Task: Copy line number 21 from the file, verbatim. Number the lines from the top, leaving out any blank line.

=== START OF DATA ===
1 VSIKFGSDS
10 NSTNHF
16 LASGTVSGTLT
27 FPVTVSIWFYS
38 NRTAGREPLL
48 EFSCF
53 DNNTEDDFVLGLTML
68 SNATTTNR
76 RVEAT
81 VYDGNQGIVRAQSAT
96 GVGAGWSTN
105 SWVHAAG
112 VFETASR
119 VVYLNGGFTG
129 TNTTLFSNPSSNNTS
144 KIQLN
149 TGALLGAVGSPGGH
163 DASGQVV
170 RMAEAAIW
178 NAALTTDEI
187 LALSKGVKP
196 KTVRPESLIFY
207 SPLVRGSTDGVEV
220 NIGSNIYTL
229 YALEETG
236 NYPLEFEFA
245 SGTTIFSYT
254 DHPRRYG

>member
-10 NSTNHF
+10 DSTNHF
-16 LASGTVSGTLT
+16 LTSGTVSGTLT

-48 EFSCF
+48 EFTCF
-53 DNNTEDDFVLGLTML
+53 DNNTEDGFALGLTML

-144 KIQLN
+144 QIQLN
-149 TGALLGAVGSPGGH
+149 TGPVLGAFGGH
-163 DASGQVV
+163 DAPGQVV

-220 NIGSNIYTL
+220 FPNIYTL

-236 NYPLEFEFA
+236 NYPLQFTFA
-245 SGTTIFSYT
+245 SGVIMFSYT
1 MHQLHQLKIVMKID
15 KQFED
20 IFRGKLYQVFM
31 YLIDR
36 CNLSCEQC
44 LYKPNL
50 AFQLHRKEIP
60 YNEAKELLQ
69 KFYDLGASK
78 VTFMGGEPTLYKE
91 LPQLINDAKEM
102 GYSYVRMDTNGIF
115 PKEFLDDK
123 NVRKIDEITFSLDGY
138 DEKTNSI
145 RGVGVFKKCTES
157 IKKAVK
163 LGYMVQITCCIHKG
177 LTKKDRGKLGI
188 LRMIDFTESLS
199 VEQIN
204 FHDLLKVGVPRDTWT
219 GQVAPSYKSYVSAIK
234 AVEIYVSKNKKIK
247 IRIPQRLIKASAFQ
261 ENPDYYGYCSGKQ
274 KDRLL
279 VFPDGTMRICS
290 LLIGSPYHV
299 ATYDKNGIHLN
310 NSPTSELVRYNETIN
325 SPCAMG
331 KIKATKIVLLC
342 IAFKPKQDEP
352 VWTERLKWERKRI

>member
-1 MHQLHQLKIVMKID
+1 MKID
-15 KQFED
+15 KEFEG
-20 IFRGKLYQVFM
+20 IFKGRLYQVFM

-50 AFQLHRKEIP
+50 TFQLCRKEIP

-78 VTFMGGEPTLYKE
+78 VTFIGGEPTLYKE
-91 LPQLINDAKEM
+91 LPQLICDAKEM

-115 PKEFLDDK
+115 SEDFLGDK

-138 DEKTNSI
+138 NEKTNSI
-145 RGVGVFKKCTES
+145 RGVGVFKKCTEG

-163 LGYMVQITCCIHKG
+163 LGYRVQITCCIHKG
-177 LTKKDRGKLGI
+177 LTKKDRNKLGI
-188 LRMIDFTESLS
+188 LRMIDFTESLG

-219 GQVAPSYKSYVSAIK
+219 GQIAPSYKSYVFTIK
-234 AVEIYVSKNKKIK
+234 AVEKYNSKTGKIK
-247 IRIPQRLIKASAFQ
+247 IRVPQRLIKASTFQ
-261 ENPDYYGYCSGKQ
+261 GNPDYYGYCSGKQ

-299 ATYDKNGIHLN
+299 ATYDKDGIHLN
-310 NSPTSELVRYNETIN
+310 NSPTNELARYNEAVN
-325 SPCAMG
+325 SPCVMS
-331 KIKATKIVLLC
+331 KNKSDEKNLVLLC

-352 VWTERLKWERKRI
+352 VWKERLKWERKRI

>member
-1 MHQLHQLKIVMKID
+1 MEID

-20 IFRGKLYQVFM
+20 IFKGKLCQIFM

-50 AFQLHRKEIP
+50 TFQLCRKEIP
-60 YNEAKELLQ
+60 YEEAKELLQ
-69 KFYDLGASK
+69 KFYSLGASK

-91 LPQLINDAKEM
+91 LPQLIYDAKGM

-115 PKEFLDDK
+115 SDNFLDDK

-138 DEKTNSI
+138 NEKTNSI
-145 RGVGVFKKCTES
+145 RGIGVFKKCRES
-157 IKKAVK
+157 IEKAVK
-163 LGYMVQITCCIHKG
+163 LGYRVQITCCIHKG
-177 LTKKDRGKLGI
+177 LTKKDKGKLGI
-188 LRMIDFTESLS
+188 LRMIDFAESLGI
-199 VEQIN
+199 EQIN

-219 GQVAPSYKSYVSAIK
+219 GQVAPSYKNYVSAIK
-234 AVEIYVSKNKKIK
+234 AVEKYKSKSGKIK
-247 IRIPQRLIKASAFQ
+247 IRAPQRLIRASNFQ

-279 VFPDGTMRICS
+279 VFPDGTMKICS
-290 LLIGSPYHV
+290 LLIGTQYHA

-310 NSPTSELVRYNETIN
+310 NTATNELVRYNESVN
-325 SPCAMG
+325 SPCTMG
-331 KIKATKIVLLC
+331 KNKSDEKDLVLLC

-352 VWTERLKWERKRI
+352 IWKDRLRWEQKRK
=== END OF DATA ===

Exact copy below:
187 LALSKGVKP